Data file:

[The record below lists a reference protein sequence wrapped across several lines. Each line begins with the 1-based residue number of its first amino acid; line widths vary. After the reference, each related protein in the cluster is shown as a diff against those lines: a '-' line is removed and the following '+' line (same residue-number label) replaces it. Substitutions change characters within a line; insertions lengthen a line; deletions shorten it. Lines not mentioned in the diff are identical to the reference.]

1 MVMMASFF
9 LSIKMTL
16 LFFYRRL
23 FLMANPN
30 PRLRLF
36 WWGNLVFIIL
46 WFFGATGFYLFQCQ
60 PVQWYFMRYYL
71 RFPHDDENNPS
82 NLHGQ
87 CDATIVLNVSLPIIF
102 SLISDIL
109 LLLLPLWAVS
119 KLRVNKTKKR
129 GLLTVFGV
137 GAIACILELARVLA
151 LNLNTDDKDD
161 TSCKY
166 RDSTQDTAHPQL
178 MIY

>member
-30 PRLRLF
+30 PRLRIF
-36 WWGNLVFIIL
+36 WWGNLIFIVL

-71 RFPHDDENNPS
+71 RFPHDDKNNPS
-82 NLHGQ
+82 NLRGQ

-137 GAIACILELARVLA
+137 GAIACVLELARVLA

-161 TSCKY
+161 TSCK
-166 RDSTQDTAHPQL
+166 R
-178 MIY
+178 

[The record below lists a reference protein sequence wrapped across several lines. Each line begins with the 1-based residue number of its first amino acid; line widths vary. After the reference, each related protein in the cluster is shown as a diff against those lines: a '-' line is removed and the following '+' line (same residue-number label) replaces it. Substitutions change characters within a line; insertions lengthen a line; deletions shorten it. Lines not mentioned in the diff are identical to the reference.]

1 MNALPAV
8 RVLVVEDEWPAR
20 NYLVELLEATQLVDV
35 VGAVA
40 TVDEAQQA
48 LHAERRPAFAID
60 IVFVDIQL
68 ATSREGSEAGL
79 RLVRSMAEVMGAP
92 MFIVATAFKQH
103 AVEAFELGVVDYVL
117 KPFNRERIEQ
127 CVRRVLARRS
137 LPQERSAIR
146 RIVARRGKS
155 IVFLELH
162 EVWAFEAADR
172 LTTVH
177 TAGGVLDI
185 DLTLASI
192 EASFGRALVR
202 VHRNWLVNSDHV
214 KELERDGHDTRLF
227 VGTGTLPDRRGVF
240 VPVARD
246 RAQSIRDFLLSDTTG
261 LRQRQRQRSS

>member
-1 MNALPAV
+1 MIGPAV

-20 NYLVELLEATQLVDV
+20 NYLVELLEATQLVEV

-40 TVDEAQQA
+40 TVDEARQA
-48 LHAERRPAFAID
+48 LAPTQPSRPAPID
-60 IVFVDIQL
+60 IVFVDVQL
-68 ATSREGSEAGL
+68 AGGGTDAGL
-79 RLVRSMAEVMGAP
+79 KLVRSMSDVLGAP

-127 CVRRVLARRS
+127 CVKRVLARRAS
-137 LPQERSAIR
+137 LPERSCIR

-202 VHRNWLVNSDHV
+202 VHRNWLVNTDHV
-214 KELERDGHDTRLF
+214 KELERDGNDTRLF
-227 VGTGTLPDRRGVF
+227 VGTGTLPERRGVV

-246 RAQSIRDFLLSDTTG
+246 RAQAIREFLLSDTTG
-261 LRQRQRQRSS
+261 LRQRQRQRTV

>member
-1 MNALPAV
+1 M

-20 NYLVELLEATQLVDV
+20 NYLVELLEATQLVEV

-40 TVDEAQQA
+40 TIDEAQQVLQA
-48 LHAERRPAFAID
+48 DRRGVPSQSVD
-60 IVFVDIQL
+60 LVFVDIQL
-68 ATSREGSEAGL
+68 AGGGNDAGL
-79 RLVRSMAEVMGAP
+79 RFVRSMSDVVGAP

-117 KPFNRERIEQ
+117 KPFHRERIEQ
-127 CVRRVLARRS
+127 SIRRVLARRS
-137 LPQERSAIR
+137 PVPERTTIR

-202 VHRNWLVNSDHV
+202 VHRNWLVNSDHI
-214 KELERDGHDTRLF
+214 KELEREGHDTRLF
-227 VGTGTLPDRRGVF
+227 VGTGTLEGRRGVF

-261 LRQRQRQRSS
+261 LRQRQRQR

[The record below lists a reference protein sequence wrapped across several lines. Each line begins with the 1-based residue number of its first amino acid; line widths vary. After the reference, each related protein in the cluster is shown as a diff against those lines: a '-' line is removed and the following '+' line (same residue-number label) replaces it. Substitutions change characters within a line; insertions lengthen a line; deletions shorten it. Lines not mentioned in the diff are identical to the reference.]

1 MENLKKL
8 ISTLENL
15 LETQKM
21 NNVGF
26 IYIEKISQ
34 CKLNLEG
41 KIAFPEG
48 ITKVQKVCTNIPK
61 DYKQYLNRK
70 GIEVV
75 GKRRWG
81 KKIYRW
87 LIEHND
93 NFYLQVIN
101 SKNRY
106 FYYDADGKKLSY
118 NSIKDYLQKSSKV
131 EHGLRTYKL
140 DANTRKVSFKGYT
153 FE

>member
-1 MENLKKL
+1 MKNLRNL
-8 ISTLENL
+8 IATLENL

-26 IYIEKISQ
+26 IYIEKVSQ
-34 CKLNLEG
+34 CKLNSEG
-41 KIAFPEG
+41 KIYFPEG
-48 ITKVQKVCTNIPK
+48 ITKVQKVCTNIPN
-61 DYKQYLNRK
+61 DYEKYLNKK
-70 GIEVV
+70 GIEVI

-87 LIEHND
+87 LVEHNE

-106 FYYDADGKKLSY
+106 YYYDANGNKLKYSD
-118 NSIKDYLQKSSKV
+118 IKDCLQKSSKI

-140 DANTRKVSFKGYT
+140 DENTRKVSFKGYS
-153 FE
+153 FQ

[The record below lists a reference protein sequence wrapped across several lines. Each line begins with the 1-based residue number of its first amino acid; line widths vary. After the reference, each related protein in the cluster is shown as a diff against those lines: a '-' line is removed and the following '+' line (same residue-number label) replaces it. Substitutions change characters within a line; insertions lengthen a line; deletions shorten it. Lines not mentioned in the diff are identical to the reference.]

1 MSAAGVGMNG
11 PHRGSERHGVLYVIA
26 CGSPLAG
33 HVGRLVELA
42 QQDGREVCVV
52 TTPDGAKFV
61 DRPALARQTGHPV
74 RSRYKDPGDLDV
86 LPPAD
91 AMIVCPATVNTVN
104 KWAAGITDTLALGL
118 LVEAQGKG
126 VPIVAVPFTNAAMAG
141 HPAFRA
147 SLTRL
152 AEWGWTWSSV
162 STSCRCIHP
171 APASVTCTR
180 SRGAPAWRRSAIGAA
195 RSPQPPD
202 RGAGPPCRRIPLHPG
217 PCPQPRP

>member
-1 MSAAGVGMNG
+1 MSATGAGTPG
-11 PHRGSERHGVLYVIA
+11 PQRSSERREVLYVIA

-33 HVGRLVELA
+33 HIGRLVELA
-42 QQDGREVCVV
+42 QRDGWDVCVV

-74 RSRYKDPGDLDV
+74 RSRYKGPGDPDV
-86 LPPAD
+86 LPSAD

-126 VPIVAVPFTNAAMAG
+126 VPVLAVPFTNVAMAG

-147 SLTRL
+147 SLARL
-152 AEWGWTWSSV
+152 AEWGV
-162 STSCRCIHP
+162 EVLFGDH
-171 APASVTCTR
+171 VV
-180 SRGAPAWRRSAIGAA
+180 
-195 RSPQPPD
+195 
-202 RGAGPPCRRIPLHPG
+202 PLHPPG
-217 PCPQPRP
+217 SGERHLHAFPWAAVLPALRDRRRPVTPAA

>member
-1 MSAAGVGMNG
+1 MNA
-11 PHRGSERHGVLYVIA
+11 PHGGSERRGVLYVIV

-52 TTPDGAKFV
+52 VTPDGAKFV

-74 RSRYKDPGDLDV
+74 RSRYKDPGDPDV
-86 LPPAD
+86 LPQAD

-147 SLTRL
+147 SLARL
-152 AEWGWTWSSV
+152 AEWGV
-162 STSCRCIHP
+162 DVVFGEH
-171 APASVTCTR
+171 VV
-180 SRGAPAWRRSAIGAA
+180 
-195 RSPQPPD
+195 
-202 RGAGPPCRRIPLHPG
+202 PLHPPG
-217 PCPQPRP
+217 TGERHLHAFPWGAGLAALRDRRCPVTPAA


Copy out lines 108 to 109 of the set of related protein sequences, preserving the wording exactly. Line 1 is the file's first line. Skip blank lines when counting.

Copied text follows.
+68 AGGGNDAGL
-79 RLVRSMAEVMGAP